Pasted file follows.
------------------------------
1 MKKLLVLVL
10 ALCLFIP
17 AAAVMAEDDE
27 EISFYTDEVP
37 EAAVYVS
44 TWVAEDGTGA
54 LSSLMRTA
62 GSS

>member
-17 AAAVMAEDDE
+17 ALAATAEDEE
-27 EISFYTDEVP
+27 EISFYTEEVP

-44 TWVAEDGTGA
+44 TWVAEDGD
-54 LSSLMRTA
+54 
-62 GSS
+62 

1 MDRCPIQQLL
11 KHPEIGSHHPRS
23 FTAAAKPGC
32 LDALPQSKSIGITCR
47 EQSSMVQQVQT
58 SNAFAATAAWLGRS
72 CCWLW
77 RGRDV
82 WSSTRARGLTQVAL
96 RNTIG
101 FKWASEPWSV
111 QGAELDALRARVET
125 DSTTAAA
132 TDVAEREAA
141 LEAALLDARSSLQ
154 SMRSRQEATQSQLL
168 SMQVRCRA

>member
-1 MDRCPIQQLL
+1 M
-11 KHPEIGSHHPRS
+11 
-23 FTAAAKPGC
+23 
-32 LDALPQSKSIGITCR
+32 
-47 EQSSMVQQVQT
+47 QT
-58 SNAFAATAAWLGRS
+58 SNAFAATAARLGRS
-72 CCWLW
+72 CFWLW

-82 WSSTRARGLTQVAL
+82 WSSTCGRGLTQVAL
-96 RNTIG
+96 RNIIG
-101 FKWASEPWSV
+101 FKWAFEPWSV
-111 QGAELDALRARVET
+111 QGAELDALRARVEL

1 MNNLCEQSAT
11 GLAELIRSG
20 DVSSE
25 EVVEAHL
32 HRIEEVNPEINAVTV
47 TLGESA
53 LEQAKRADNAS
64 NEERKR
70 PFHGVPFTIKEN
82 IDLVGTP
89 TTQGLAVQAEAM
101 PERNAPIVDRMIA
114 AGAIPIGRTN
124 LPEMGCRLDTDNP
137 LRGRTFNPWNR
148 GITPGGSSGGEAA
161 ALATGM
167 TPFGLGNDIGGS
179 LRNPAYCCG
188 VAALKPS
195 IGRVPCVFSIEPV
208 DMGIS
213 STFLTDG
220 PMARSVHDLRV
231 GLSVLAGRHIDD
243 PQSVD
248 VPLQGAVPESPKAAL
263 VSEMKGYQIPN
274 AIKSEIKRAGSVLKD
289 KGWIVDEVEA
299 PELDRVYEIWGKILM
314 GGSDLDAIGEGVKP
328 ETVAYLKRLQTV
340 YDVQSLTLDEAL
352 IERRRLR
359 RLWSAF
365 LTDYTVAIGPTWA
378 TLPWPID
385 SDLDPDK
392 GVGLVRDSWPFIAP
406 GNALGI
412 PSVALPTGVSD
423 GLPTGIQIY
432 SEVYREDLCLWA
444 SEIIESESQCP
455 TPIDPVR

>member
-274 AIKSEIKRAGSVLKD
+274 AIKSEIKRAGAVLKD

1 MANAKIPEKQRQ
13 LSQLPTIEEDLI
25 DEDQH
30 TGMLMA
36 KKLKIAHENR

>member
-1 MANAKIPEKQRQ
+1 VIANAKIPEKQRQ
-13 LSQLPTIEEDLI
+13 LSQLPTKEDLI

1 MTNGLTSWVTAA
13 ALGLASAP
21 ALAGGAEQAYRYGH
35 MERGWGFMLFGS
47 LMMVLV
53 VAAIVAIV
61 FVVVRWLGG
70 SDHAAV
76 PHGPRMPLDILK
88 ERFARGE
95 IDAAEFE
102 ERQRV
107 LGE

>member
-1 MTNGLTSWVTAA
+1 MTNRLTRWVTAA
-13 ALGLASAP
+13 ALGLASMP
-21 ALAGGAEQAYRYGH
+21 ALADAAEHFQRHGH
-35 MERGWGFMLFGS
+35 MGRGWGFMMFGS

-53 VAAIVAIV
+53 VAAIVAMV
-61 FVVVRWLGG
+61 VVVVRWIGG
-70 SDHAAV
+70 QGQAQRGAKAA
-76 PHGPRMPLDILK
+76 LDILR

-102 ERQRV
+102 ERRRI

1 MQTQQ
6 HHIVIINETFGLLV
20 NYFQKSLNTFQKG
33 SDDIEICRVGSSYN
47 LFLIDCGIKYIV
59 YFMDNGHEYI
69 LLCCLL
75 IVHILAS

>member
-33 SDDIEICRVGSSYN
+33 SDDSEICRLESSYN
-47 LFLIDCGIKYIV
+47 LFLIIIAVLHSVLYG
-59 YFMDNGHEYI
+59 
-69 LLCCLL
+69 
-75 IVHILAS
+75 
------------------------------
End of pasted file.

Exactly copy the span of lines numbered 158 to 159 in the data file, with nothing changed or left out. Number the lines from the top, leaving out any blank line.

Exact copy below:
75 IVHILAS

>member